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March 2019    Download the Entire Issue (PDF) Available to the Public Vol. 45, No. 3   RSS Feed for Undercurrent Issues
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Your Next Dive Safety Device Might Be . . . an Underwater Tent?

from the March, 2019 issue of Undercurrent   Subscribe Now

Underwater Tent

Some divers can't stop trying new ways to go deeper and stay there longer. The latest gadget: An inflatable underwater tent with its own gas supply.

Michael Lombardi, a National Geographic Society explorer, and Winslow Burleston, a professor at New York University, have come up the Ocean Space Habitat, an underwater tent reminiscent of a very large diver's lifting bag. It serves as a portable lifesupport system for divers who need long decompression periods before going to the surface.

Aristotle, the Greek scientist and philosopher, probably was the first one who came up the idea of a diving bell -- around 350 B.C., he suggested sinking an inverted cauldron to trap air inside so that breath-holding underwater swimmers could surface and breathe freely. Some intrepid deep cave divers have experimented with similar items, such as upturned submerged dumpsters and cattle troughs, to make long decompression stops in more comfort and relax while breathing the oxygen-rich gas needed for faster decompression.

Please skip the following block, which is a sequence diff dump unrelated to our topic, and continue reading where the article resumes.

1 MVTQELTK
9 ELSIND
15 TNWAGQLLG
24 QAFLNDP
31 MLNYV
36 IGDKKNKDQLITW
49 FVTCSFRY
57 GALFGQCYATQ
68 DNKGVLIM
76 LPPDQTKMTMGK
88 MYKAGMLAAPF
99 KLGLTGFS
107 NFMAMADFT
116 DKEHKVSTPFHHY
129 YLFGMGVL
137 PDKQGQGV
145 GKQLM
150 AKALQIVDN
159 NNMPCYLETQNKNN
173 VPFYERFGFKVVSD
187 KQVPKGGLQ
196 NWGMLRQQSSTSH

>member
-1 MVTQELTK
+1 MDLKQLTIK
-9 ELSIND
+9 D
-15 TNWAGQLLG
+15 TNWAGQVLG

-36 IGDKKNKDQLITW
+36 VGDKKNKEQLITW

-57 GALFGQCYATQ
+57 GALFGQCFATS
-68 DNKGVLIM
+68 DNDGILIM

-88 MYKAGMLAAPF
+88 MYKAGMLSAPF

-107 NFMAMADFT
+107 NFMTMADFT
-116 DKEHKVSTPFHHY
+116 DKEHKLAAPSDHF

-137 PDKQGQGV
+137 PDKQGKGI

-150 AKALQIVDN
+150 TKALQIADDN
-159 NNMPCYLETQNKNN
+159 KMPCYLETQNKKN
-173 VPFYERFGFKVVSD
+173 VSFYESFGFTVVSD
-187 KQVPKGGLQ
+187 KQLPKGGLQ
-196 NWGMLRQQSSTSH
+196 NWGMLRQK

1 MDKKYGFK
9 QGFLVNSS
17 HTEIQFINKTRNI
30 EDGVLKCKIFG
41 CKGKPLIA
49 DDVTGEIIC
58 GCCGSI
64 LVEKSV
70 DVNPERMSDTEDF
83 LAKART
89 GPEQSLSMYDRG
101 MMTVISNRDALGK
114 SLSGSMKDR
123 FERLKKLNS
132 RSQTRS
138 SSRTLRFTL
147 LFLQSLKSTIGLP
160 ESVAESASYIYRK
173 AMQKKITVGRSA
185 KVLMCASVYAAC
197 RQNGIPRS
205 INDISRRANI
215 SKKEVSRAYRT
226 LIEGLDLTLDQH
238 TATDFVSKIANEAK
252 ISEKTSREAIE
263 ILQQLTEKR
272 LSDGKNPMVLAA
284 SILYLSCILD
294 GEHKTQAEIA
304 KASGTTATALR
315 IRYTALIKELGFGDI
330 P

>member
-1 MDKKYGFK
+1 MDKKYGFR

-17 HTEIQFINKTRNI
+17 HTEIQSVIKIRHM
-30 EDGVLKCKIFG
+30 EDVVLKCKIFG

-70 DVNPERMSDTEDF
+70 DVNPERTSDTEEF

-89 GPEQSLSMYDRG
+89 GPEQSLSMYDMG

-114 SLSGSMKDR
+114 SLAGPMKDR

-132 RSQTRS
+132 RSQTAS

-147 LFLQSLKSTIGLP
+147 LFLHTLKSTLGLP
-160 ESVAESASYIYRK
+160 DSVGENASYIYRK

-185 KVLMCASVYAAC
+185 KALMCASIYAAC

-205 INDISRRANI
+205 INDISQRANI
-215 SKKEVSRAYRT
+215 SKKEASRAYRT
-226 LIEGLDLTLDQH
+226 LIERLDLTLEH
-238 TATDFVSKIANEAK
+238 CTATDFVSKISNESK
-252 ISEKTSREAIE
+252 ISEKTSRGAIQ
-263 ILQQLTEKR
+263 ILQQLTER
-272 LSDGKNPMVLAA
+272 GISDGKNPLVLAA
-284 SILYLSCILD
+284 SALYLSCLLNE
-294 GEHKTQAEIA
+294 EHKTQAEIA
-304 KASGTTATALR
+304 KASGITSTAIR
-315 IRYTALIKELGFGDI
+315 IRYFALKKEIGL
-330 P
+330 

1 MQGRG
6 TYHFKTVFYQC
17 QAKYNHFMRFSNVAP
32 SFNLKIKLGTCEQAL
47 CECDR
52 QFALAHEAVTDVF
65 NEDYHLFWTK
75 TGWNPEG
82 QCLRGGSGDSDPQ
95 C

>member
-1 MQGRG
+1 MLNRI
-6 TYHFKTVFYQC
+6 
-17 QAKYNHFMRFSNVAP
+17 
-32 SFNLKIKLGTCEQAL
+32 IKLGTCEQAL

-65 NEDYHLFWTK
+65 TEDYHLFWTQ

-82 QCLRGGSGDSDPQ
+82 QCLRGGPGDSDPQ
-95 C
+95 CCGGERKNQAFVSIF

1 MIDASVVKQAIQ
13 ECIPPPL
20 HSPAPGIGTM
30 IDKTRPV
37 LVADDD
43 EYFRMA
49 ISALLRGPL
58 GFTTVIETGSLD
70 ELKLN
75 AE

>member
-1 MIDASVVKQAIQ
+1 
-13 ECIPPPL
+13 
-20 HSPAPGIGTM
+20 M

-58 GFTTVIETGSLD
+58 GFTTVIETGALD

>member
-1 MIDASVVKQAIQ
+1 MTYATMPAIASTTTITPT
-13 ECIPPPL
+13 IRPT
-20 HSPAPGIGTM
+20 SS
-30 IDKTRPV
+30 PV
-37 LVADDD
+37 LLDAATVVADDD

After the National Oceanic and Atmospheric Administration shut down its last permanent underwater habitat, Lombardi was awarded a grant to try out a new concept. Several divers at a time can swim into the Ocean Space Habitat, remove their equipment (hanging their scuba tanks off the sides of the tent's exterior), talk, eat, process samples and even sleep through the decompression process, because the air inside the securely anchored dry chamber remains at the same pressure as the water surrounding it.

Could the Ocean Space Habitat also be an answer to the dive industry's hesitation about in-water emergency recompression? Maybe liveaboards in remote locations would find this something worth investing in for such diving emergencies and supplying it with therapeutic oxygen or enriched air.

Despite the fact that the Habitat's creators designed it to be lightweight and portable enough to travel with as checked luggage, we calculate it would need around two tons of ballast to be neutrally buoyant. And while Burleson told National Geographic that diving with the Habitat is like "turning a short hike in the woods into a weekend-long camping excursion," we say no, do not plan for a weekend-long camping trip underwater.

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